Magic Giant brings folk instrumentation, pop exuberance to Rickshaw Stop

Imad Pasha/Staff

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It’s not often that the lead singer of an indie-pop band opens a song by scooping up a cello from the side of the stage and playing it like a guitar. LA-based Magic Giant (often stylized as MAGIC GIANT) builds on that weirdness, adding a banjo, harmonica and violin into the mix. It’s all the makings of a Mumford and Sons show, but amazingly, what plays out of the speakers is unambiguously pop

Despite being relatively new to the music scene — the band was formed in 2014 and is just releasing its debut album next month — Magic Giant performs with an ease and a sense of carefreeness that typically only accompany much more experienced bands.

That’s a good thing, because the group played the opening show of its first headlining tour at the Rickshaw Stop last Friday night to a sold-out crowd.

From the first blast of harmonica in “Let It Burn” through the encore rendition of “Set On Fire,” all bodies — audience and band alike — remained permanently in motion, bopping up and down, shimmying, hands waving. It’s hard to resist a set of tunes with clap-able driving kick drum lines, violin melodies for choruses, and the warm strain of lead vocalist Austin Bisnow’s voice as he sings upbeat lyrics such as “If you keep on dancin’ a rough road it smooths it out.”

Aspects of the group’s performance weren’t perfectly executed, from the occasional squawks in Zambricki Li’s frenzied violin solos to the gaps in Zang’s guitar part while he flopped onto his back on the stage floor. But the band members’ enthusiasm kept the crowd jumping, and it was clear during the show that their priority was not to play a polished set but rather to create an atmosphere of inclusivity and optimism.

Bisnow described that dynamic as one of joy: “people just being themselves, just feeling uninhibited, just being the child version of themselves.”

They were pretty successful Friday night as people in the crowd turned to dance wildly with each other throughout the set — whether they entered as friends or strangers seemed to make little difference. Some audience members even continued to dance after the music had stopped, much to the amusement of Bisnow on stage.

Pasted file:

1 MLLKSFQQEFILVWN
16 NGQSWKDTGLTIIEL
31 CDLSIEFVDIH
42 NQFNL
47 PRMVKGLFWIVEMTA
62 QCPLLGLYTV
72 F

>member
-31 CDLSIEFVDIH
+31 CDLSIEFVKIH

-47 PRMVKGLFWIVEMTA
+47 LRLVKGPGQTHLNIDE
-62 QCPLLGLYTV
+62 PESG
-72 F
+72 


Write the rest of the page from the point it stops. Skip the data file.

“It’s so different performing live than rehearsing a set,” Bisnow commented. “We kind of show up on stage and we’ll just have a back and forth with the audience and they end up being as much of a participant as we are or more.”

The band members sometimes go as far as to include the audience members in their songwriting. While traveling through North America, a conversation with one fan in Aspen about the death of her best friend at the age of 16 influenced the way they wrote their song “Jade.”

“The song was unfinished at the time, but (the fan) came up to us after the show and said, ‘You know when you played that song I felt her presence and it was powerful,’ ” Li recounted. “So when we finished writing the song … we were thinking of this girl’s story at the same time, so it became part of the song. And her friend’s name was Jade.”

The band chose not to tell that story during its set, opting instead to relay cheerful anecdotes about song inspirations from Bisnow’s fantastical dreams, further stressing the band’s heavy emphasis on care-free exuberance. There’s nothing wrong with constructing a space focused on happy vibes, but breaking the relentless drive of peppiness with authentic stories would add depth to the band’s performance.

The jubilance of the crowd, which held up through the encore despite the show pushing past midnight, provides ample evidence that Magic Giant has the je ne sais quoi needed to be successful as a headliner. With more experience, the band members might realize that just because an audience can be entertained by inexhaustible onstage enthusiasm, that doesn’t mean they can’t take a pause in feeding the fire to share the deeper parts of their music.

Olivia Jerram covers music. Contact her at [email protected].